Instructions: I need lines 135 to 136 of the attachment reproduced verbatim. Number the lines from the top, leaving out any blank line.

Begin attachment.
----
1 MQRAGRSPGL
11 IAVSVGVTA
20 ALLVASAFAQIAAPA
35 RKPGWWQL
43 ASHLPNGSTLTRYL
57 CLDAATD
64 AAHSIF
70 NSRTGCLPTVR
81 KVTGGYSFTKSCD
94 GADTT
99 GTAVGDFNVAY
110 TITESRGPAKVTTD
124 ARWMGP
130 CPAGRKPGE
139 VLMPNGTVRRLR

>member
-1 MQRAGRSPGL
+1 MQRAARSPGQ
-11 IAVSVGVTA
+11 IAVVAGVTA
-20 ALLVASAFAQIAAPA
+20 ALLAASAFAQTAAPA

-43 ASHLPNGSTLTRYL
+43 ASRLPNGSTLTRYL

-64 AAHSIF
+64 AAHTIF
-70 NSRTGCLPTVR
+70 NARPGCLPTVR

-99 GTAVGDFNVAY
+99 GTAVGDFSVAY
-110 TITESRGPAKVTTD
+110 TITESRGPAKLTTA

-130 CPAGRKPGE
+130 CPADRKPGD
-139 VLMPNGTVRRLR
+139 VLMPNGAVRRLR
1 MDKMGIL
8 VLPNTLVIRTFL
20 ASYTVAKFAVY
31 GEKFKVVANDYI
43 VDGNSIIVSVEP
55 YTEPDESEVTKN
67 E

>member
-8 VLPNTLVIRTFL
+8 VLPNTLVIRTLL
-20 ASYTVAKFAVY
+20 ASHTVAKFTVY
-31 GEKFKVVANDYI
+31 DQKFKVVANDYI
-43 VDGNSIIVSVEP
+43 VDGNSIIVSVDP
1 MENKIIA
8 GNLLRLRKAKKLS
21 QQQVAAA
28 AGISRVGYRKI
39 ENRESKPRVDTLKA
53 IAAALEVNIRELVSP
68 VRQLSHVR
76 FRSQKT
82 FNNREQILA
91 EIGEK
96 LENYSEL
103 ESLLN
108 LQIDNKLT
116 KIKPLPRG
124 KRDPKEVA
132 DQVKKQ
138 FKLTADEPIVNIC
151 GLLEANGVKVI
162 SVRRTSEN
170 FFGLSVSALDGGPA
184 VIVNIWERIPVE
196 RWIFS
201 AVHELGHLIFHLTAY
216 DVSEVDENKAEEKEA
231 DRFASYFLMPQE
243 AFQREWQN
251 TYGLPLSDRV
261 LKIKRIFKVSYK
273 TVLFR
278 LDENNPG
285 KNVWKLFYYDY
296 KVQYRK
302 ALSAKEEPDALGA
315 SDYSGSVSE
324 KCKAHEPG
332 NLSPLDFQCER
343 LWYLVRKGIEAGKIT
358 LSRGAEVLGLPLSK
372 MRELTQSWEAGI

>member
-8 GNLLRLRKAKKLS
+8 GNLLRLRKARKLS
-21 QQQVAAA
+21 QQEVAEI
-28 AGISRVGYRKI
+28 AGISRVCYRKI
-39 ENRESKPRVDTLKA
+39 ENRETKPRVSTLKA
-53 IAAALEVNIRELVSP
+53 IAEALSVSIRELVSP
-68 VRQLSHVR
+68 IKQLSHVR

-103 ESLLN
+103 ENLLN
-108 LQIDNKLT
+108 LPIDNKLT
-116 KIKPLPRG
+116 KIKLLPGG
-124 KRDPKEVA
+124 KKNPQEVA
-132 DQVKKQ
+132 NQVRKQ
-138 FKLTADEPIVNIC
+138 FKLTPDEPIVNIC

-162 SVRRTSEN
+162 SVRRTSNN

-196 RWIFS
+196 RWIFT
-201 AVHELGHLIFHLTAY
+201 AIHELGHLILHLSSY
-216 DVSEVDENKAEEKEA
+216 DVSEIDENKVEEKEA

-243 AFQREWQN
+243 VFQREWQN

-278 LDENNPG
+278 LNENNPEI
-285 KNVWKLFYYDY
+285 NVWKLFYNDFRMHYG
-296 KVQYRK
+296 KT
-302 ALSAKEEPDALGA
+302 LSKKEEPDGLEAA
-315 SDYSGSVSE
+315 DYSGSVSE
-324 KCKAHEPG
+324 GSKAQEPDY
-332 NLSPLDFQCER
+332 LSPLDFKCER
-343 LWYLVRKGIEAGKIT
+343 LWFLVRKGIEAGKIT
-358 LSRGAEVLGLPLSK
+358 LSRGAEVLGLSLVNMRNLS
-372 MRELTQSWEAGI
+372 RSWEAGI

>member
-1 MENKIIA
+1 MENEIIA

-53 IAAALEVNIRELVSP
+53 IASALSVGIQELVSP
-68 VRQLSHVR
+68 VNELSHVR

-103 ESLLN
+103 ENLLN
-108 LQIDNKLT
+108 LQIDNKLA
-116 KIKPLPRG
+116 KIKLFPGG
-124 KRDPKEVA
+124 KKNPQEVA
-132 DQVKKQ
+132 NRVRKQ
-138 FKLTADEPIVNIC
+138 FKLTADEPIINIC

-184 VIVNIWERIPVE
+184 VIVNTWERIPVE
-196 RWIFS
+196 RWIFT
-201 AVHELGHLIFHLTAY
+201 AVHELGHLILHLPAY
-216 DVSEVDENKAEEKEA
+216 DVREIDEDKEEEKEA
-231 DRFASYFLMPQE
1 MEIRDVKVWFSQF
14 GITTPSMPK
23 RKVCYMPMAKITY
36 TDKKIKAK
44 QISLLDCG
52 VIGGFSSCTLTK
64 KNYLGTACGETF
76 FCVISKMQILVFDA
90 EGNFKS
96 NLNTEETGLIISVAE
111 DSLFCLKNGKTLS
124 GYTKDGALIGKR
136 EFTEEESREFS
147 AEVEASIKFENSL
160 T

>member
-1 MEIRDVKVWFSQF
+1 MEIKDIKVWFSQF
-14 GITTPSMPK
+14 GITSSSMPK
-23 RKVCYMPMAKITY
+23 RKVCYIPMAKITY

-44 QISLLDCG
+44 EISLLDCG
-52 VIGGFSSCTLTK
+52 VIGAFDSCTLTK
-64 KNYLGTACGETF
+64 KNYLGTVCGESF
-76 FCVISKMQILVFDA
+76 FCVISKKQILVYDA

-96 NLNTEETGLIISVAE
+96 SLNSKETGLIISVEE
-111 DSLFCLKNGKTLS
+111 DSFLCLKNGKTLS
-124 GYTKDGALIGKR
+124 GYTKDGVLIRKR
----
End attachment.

-315 SDYSGSVSE
+315 DYSGSVSE